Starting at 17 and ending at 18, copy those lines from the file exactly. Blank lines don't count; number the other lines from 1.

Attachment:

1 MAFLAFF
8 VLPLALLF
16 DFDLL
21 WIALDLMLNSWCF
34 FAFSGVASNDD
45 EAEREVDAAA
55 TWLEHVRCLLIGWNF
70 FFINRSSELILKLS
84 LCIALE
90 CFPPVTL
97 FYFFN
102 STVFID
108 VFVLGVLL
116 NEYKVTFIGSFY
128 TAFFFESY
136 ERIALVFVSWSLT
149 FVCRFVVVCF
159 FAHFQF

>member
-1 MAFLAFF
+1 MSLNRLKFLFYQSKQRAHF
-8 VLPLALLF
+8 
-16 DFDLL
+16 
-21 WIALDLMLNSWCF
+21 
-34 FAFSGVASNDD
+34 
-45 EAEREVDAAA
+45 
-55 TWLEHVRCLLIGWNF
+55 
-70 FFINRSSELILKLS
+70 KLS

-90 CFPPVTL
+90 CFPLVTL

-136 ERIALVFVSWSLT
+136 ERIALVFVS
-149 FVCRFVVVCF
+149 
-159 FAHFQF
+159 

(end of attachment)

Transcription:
149 FVCRFVVVCF
159 FAHFQF